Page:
In fact, Manchin’s position is almost the opposite of Mitch McConnell’s position on Merrick Garland and Barrett. McConnell’s view is that, in a presidential election year, a seat should be held open if the presidency and the Senate are controlled by different parties. Let the people break that stalemate at the polls. That’s how Garland’s blockade was justified. Whereas when the presidency and the Senate are held by the same party, there’s no stalemate and therefore no need to consult the electorate. That’s how Barrett’s nomination was rammed through.

The presidency and Senate do happen to be controlled by the same party at the moment, just as they were in 2018 when Kavanaugh was confirmed in October. Yet, despite the lack of a stalemate, Manchin apparently wants to defer to the voters anyway. Huh.

The silver lining for angry Dems: Nothing but nothing would wake liberal voters from their stupor and get them motivated to vote this fall like a Supreme Court seat hinging on the outcome of Senate elections. If Republicans win and McConnell returns to the majority, that seat would probably be held open until 2025. If Democrats win and Schumer remains in control, Democrats get to put a second justice on the Court.

Lefties have very few reasons to turn out in November. That would be a big one. The libs should be thanking Manchin!

Here’s what I *think* would happen if a vacancy opened in early October, though. Manchin would go to McConnell and tell him that he’s prepared to hold the seat open if McConnell promises him a floor vote on Biden’s nominee in the new Republican-controlled Senate. No more Merrick Garland situations where the nominee isn’t even considered. 2023 isn’t an election year of any sort, after all; we can’t have a precedent in which presidents from one party can never get a vote on their SCOTUS nominees when the Senate is controlled by the other party, regardless of when the vacancy opens. I think if McConnell made him that promise — a floor vote will be held in 2023 — Manchin might agree to hold open the seat, believing that he could convince Collins, Murkowski, Graham, and maybe one or two others to vote yes in the spirit of bipartisanship.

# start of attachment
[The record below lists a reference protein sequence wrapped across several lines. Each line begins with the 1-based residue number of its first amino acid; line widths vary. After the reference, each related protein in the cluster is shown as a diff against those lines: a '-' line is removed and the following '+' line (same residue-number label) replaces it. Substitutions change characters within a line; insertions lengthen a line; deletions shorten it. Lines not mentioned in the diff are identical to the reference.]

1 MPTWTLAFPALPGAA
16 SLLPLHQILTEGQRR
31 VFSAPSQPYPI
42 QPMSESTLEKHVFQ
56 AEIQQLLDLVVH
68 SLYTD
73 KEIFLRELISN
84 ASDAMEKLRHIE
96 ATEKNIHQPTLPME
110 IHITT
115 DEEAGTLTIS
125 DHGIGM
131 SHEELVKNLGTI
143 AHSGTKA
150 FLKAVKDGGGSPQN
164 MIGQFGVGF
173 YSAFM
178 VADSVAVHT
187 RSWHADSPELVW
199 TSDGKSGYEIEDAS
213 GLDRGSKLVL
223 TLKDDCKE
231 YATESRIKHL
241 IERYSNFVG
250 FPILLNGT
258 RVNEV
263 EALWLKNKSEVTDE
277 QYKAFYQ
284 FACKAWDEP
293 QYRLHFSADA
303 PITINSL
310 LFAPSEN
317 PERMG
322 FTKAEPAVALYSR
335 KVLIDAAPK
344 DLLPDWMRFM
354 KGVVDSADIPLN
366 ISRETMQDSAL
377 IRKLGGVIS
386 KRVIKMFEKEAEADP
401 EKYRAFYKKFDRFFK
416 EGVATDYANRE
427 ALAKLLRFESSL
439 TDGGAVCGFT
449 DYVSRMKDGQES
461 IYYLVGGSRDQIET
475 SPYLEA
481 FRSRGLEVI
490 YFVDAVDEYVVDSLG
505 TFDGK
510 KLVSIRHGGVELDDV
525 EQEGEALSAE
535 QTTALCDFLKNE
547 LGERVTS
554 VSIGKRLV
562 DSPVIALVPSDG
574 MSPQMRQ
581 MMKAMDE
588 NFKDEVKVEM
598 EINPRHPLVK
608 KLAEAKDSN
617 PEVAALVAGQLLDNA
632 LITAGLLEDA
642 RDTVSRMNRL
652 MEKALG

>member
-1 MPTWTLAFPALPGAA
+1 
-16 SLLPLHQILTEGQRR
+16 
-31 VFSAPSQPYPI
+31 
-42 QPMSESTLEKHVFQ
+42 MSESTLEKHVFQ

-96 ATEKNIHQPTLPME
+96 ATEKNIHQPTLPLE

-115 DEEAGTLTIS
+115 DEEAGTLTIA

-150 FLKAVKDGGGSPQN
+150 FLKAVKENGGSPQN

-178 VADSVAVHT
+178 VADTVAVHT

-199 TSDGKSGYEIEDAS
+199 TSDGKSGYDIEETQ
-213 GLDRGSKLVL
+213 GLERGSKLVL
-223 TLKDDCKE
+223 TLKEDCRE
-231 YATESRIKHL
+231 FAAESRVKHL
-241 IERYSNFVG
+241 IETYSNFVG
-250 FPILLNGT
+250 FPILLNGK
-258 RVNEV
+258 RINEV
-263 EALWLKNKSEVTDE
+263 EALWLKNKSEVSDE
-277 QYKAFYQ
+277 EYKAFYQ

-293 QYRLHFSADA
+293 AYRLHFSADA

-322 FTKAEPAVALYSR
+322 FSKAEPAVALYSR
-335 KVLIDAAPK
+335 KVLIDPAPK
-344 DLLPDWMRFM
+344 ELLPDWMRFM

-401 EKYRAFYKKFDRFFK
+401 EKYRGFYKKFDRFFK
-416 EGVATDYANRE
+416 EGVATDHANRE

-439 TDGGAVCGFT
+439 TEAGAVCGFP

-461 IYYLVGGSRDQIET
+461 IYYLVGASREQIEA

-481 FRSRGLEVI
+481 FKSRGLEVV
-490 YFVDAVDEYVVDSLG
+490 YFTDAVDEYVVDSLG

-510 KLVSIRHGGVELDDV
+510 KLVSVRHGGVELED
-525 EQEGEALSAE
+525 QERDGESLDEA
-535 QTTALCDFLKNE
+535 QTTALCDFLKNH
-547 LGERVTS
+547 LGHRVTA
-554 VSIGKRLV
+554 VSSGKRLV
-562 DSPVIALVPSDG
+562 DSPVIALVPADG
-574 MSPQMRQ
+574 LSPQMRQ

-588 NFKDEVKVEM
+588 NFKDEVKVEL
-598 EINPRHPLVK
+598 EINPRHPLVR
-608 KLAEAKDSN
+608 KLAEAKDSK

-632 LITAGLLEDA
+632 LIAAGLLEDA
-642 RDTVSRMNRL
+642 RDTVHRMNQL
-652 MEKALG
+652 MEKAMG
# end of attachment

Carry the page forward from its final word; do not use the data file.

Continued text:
If McConnell refused to make that promise, Manchin could then turn around and say, “Fine, then let’s fill the vacancy before the election or in the lame-duck session. To hell with the obstructionist Republicans.”

The ironclad rule of American politics in 2022 is “Joe Manchin holds all the cards.” What choice would McConnell have realistically except to agree to whatever conditions he sets?

Update: Ah, well then!

I … still don’t see why his reasoning is different for presidential elections versus midterms. If he wants the people to have a say when a vacancy opens shortly before an election of any sort, hold the seat open.